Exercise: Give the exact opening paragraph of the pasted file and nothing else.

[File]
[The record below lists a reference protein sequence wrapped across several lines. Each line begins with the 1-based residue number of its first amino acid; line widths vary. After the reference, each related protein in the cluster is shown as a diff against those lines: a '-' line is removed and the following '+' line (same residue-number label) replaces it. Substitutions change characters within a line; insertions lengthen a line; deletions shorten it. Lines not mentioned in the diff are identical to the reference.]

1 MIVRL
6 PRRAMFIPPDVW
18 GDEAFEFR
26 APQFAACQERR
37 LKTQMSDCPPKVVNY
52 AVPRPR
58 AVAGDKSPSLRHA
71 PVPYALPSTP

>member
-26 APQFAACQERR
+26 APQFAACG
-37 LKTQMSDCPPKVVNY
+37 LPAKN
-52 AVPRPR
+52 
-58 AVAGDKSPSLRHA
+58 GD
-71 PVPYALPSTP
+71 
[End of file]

[The record below lists a reference protein sequence wrapped across several lines. Each line begins with the 1-based residue number of its first amino acid; line widths vary. After the reference, each related protein in the cluster is shown as a diff against those lines: a '-' line is removed and the following '+' line (same residue-number label) replaces it. Substitutions change characters within a line; insertions lengthen a line; deletions shorten it. Lines not mentioned in the diff are identical to the reference.]